BENETTON BUILDING, TEHRAN, IRAN

We decided to focus early on the vertical volume containing the maximum permitted gross floor area so that part of the street level elevation can be used as public space similarly to Middle Eastern and Mediterranean City squares.

The approach we have taken conceptually is to create a volumetric ‘Persian Iris Garden’ where courtyards penetrate up through the building creating various volumetric conditions to connect the spaces. This has resulted in a game of shifting volumes from floor to floor to open up spaces and create voids that both happen horizontally and vertically.

The building mass at ground level retreats to allow the public to discover a void within the street elevation. When you address the building we wanted the public to realize the building has floor by floor aligned itself at roof level with the site edge condition which provides a dramatic cantilever over the top of you. It attempts to be a subtle twist in mass so the building with its contemporary appearance seems to sit comfortably and is enhanced by its neighboring urban fabric.

There are 5 structural conditions within the building fabric.

1 Car Park to Retail. Typical concrete basement and column grid/slab.

2 Retail to office where it will need trusses (fins) to take the floor load from the structural wall to the structural envelope to create a free column retail space. We have created head height because we have created a double volume space at Level-01 that will be part of the initial theatre when entering the building.

3 Office to Apartments. This is a more typical concrete column grid that is laterally stiffened by the two cores with the floor plan

4 Apartments. This is a distributed steel platform framework to free up the structural slavery to the grid at high level so the spaces can become more organic and human similarly to typical Iranian low level housing.

5 The façade becomes the final holistic element whereby the pattern applied to the surface has been studied to discover a diamond shape diagrid the generated the geometry. The forms the primary structural form which stiffens and supports peripheral slab condition reducing the number columns around the exterior viewing spaces within.

The façade aims to unify the mixed use nature of the building and attempts to give the building mass order, proportion and an architectural language by ‘wrapping’ the variant volumes with a local Persian diagrid pattern.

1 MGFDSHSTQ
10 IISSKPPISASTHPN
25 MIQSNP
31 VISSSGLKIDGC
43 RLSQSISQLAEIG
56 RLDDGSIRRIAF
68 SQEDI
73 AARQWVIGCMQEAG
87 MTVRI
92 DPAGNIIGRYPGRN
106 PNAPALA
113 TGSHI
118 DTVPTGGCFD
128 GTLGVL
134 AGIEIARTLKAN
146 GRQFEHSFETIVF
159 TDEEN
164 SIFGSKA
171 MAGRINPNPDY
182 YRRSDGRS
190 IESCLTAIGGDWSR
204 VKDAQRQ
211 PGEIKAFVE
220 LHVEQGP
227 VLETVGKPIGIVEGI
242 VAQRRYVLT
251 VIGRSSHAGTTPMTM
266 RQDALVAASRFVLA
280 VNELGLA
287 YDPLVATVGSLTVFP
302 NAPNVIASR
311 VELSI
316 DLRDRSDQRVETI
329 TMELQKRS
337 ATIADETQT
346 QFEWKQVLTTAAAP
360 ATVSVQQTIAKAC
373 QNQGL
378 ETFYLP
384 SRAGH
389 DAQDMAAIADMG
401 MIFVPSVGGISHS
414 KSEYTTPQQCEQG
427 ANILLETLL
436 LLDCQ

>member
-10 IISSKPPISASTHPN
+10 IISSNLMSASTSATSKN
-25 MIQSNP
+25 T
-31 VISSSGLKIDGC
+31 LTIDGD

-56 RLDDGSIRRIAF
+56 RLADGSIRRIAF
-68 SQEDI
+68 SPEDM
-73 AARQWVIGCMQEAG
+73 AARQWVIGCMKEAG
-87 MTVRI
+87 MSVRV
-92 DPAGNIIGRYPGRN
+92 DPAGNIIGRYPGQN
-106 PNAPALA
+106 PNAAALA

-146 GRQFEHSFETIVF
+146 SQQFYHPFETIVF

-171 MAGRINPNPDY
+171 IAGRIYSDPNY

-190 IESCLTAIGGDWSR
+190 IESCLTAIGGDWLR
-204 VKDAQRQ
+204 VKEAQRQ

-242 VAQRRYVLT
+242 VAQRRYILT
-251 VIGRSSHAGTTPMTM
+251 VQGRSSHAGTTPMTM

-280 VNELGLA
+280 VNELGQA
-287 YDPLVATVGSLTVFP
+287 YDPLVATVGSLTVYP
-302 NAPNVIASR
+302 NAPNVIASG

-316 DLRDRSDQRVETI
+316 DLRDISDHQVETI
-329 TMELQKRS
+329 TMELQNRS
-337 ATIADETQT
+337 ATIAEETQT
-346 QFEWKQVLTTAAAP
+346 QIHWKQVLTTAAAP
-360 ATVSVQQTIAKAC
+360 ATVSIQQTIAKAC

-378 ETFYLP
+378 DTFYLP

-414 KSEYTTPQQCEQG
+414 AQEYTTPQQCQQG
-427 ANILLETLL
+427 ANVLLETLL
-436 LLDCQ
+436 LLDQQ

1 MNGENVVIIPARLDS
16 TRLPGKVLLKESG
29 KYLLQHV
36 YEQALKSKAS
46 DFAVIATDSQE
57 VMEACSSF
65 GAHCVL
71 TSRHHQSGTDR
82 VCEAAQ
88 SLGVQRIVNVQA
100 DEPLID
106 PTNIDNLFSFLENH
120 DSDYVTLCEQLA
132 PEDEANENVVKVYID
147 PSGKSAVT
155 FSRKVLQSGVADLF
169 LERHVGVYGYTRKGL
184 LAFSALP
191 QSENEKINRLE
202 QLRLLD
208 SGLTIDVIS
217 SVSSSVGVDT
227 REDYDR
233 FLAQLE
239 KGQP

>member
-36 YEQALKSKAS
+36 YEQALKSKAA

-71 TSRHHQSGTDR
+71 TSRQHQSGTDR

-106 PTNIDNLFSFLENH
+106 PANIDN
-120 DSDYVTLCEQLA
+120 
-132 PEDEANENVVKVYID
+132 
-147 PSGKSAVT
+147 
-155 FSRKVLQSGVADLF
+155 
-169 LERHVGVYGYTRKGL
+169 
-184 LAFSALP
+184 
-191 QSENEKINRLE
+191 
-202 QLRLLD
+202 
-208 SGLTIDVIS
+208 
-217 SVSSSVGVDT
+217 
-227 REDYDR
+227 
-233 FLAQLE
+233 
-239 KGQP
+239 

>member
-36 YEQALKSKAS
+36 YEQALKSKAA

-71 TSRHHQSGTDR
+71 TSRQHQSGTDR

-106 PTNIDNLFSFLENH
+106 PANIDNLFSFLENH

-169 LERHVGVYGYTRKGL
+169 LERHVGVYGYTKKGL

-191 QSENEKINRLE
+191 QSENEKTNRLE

It’s hierarchy is as follows:
1 Primary structural system to stiffen the building (diamond shape)
2 Secondary system for the façade treatment.
3 Façade surface which is a palette of glass/shading/ solid panels & ventilation slots.

This creates a practical system that can respond to the technical requirements of the building programme.

The environmental strategy was to respond with a design that would be naturally suited to its environment by integrating intrinsic qualities of Persian/local architecture. Deep articulated facades/ courtyards though openings that encourage natural ventilation and finally vegetation and water features to soften the materiality in addition to oxygenating the immediate environment.

The façade mitigates solar gain by tilting/twisting the South facing façade to the direct sunlight. With the multi layered fenestration treatment the solar gain is considerably reduced yet views to the outside context embraced. This approach also announces the new architecture to the street below by hovering over the pedestrian creating a sense of drama within the urbanization of Tehran. Vertical and horizontal ‘green’ spaces/features create an internal experience that attempts to make the visitor/office worker calm and enjoy the spaces within.

The architecture is a combination of shear concrete cores and concrete basement walls that form the nucleus of the building. Concrete columns and fins at retail level address the transfer loads. A steel structural façade wraps the building to become a host to a variety of materials including glass, aluminium louvers (for M&E ventilation), marble and aluminium composite panels.

The interior is a neutral white space using resins for floor finishes and typical substrate for partitions. This allows tenant flexibility with furniture and IT equipment. This is a contrast to the world outside yet is light, airy and modern. Flexible glass partition systems can be used to sub divide the office floor plates into more commercial cellular spaces.

Communal or public areas use natural local materials from green marbles and quartz tiles (Onyx Persian greens) with the landscape selected from local species of plants/ flowers. Shallow water pool are featured to provide reflections and symmetry. All these elements are coordinated to contribute to colorful and characteristic communal spaces making them distinctive from the other commercial areas within the building.

These two very distinctive palettes help the user understand the building with clarity.